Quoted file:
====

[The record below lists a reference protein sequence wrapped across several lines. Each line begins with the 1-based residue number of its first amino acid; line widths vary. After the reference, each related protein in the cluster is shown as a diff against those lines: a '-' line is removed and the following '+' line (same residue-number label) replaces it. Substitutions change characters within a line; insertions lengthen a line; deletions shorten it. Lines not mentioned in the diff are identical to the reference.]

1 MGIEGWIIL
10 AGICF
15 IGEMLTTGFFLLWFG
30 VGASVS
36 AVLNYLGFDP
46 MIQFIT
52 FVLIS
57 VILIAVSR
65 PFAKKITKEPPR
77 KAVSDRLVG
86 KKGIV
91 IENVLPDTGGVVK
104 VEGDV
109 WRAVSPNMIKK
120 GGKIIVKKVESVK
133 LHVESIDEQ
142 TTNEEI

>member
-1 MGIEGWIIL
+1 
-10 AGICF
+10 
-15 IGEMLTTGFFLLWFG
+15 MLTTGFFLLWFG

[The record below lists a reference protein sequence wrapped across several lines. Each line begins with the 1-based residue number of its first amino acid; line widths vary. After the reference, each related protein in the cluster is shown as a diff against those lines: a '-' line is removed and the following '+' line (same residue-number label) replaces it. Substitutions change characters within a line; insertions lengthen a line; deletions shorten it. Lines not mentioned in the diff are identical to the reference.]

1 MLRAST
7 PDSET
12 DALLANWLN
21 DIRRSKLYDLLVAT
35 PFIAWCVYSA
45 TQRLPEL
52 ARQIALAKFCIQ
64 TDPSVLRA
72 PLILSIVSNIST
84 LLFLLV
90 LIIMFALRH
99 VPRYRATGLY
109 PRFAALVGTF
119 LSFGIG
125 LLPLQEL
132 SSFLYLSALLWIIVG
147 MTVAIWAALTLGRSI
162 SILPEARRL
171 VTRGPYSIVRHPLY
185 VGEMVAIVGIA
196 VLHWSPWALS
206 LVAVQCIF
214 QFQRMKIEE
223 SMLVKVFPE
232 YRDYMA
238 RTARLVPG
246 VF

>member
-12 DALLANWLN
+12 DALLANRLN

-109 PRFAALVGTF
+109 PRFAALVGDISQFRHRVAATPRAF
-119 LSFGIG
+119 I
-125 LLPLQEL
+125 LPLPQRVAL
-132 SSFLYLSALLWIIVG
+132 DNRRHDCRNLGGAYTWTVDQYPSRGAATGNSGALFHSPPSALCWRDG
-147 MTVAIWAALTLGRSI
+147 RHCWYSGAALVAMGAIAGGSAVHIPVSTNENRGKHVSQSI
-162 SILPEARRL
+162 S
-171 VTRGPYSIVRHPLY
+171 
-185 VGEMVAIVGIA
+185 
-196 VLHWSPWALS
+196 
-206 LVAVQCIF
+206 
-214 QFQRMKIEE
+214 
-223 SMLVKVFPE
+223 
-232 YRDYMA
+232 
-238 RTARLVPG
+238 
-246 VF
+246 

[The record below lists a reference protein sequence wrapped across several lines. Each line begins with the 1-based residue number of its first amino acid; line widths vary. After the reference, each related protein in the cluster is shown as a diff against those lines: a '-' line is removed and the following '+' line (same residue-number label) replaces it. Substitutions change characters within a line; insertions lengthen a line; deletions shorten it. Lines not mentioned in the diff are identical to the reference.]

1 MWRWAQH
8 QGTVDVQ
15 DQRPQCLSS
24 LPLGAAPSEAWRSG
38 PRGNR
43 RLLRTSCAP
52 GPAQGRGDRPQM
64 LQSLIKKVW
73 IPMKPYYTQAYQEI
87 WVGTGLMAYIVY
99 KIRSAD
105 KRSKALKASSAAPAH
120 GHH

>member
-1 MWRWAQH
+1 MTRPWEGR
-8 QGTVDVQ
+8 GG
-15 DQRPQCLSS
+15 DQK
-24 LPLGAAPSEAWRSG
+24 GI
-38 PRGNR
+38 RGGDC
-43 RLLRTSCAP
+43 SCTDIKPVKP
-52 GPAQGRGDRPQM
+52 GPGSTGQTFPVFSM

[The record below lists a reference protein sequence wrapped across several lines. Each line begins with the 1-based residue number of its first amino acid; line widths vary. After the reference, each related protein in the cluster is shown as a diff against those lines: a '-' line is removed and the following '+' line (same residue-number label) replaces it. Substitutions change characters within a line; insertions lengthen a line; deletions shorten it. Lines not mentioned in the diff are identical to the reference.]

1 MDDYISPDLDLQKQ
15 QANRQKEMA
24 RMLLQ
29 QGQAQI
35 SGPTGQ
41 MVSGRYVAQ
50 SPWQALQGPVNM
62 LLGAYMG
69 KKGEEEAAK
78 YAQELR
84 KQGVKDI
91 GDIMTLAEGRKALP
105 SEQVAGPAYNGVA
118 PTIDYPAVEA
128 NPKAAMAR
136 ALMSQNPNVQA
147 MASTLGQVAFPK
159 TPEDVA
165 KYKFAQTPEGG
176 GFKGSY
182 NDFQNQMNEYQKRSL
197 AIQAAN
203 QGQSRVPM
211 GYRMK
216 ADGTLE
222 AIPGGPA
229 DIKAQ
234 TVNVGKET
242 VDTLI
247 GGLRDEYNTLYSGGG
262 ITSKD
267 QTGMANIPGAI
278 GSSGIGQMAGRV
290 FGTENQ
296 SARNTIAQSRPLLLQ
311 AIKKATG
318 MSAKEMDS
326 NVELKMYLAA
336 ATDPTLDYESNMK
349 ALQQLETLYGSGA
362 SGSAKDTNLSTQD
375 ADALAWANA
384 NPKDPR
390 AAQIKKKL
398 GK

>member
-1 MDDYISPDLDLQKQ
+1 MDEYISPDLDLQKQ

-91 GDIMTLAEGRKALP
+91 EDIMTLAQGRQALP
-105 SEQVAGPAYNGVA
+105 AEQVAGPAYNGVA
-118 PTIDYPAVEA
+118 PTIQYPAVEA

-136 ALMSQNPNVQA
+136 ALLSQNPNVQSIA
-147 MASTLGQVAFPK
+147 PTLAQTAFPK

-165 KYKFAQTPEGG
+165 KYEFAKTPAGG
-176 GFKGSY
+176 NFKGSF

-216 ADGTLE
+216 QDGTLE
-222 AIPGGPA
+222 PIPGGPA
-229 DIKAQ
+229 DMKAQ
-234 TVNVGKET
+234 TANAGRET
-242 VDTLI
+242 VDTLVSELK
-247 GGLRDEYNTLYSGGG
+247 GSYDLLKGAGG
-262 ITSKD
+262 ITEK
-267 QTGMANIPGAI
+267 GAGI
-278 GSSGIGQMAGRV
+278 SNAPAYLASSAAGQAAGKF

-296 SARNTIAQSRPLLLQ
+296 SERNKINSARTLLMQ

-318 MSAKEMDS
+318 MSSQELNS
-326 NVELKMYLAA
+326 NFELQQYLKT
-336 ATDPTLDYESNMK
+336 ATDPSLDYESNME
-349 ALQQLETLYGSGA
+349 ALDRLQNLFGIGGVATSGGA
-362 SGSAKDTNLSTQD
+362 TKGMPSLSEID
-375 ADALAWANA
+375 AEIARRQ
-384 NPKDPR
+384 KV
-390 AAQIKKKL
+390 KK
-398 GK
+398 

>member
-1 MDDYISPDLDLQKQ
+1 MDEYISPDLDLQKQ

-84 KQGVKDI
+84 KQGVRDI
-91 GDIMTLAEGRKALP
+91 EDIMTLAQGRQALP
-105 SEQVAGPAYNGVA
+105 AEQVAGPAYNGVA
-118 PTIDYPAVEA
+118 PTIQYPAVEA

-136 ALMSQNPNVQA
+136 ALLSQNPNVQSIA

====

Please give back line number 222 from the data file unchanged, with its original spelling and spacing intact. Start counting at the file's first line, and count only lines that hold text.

-91 GDIMTLAEGRKALP